There are lots of fears and myths surrounding HIV and it’s important to get all the facts if you are HIV positive and pregnant or considering getting pregnant.
What is HIV?
HIV stands for Human Immunodeficiency Virus. It is the virus that causes AIDS. This virus prevents the body’s immune system from working properly and makes it hard to fight off infections. Many people who have HIV have no symptoms so may not know they have the virus. HIV can be passed from one person to another through body fluids; blood, semen, vaginal fluids, and breast milk.
Why is it important to know if you are HIV positive during pregnancy?
Babies can get HIV from their mothers before they are born or during labour and birth. If you find out that you have HIV before your baby is born, you can have treatment that will probably prevent HIV being passed to your baby. The treatment works well by reducing the risk of the baby getting HIV from 31.5 percent to less than 1 percent.
Antenatal HIV screening, along with five other blood tests, is offered to all pregnant women as a routine part of their antenatal care. Most women in New Zealand will not have HIV. Women who are found to have HIV can be offered treatment to reduce the chance they will pass the virus to the baby.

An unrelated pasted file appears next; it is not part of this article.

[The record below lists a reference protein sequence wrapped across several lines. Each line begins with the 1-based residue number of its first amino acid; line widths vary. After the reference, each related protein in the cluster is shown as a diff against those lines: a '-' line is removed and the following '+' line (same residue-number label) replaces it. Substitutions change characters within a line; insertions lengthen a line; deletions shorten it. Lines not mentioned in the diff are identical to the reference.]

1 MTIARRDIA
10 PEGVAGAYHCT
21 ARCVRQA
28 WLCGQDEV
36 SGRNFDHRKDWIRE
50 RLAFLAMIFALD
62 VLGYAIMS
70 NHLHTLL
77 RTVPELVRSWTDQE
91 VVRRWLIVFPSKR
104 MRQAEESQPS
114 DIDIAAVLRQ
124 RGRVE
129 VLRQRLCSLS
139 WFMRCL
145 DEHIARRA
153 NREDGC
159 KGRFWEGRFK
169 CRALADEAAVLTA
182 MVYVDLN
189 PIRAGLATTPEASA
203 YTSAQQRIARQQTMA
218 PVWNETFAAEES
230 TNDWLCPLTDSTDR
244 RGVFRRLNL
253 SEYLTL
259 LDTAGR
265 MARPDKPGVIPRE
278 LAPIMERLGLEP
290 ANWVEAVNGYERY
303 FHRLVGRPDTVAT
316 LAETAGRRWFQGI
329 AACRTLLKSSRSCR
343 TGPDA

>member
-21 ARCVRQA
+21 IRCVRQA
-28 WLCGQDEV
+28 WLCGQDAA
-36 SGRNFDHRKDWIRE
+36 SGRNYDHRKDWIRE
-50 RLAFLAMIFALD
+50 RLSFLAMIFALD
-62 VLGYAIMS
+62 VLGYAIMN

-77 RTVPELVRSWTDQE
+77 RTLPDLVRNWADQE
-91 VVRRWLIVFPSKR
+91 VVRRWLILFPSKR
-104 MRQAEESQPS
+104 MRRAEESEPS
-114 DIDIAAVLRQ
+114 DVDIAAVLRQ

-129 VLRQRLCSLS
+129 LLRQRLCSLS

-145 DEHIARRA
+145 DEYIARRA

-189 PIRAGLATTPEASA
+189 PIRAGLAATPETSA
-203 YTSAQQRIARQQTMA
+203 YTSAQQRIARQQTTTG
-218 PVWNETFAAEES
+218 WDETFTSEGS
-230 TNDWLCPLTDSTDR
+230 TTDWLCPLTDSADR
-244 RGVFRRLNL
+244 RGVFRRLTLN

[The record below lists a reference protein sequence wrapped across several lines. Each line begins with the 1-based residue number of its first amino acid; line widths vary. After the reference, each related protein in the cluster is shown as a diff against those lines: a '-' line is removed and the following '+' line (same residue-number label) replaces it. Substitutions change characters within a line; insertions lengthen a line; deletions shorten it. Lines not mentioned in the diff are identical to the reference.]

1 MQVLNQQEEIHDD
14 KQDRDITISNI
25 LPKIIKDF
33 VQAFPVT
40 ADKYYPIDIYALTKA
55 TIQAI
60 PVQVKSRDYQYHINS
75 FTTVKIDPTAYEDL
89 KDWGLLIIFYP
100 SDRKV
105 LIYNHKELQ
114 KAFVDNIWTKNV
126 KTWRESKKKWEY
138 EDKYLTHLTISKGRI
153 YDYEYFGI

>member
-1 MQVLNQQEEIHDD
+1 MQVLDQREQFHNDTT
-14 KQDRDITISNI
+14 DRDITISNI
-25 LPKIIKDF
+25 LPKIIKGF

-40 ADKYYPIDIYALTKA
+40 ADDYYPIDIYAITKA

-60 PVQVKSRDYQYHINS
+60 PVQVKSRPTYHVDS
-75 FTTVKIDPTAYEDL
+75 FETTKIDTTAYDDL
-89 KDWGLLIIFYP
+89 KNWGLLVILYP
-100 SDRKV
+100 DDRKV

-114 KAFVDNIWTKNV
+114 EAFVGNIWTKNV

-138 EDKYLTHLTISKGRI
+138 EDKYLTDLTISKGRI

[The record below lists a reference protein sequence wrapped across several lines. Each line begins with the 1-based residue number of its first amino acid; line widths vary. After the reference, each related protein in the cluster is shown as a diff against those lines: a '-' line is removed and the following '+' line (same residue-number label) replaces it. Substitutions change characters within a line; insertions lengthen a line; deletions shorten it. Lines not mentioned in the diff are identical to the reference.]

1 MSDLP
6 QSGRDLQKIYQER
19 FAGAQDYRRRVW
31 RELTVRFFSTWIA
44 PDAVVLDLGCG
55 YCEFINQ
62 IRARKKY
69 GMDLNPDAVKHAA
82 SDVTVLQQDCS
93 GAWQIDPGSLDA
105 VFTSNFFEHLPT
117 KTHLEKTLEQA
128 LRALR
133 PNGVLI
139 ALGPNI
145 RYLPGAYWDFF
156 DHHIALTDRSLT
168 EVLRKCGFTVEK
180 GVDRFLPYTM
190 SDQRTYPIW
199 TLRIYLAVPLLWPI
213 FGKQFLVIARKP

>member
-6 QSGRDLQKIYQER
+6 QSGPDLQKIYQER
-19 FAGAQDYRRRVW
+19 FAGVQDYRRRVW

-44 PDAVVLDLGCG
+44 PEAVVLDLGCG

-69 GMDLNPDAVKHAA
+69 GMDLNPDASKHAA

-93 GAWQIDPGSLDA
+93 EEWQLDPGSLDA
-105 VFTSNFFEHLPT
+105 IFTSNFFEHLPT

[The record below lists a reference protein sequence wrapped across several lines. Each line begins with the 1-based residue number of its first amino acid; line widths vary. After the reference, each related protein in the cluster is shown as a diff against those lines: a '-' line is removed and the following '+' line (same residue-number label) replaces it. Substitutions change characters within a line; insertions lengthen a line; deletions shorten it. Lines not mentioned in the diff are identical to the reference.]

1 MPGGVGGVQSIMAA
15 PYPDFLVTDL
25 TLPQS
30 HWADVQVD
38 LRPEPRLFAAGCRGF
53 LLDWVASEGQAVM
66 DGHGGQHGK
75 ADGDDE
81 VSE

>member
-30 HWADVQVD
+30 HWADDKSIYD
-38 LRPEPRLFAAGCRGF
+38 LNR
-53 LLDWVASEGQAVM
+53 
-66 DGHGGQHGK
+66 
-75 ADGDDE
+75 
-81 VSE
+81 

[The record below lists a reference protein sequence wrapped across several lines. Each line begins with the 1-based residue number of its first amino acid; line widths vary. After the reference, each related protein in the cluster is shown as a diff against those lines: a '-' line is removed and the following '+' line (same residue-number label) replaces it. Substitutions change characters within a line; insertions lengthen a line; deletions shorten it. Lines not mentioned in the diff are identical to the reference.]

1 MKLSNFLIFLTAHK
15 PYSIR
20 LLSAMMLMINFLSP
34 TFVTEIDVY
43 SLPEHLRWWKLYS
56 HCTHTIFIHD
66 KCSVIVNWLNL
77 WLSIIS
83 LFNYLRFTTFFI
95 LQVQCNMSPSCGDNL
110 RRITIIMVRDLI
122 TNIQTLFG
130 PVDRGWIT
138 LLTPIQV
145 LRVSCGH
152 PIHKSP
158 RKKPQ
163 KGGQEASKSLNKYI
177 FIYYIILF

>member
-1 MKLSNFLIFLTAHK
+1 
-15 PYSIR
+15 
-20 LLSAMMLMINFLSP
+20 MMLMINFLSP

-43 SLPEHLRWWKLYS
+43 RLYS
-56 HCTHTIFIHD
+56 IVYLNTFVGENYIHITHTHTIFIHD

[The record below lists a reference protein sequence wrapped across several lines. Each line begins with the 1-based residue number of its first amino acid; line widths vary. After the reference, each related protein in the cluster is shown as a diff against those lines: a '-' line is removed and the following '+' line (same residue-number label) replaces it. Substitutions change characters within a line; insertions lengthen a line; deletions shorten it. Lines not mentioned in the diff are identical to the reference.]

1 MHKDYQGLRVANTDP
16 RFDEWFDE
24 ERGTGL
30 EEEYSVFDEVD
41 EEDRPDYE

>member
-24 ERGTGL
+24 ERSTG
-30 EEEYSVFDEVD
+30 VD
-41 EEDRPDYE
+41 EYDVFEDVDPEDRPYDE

What happens if the result is reactive?
If the HIV screening test is reactive you will be asked to do a second blood test. If the follow up blood test is positive, professional advice, help and support will be given to help you look after your health, and that of your baby, your partner and your family/whānau. HIV is now a treatable chronic illness. While it requires careful management and long term treatment; treatment can help you stay well and prevent you from passing the virus to the baby.
What is the treatment?
Pregnant women will usually be offered a combination of treatment and interventions. These include medicines during pregnancy and birth, advice about safe ways for the baby to be delivered, medicines for the baby for a few weeks after birth, and advice about safe feeding for your baby.
How effective is the treatment?
Without treatment there is up to a 31.5 percent chance the baby will be born with HIV. With treatment the chance of the baby being born with HIV is less than 1 percent. Early treatment and support for mothers with HIV is also important because it helps them to remain well.
There have so far been no babies infected with HIV in New Zealand during pregnancy, birth or postnatally who were born to mothers diagnosed during or before pregnancy, treated during pregnancy and did not breastfeed their baby.
Screening pregnant women for HIV could prevent several babies from getting HIV in New Zealand each year.
How can I find out more?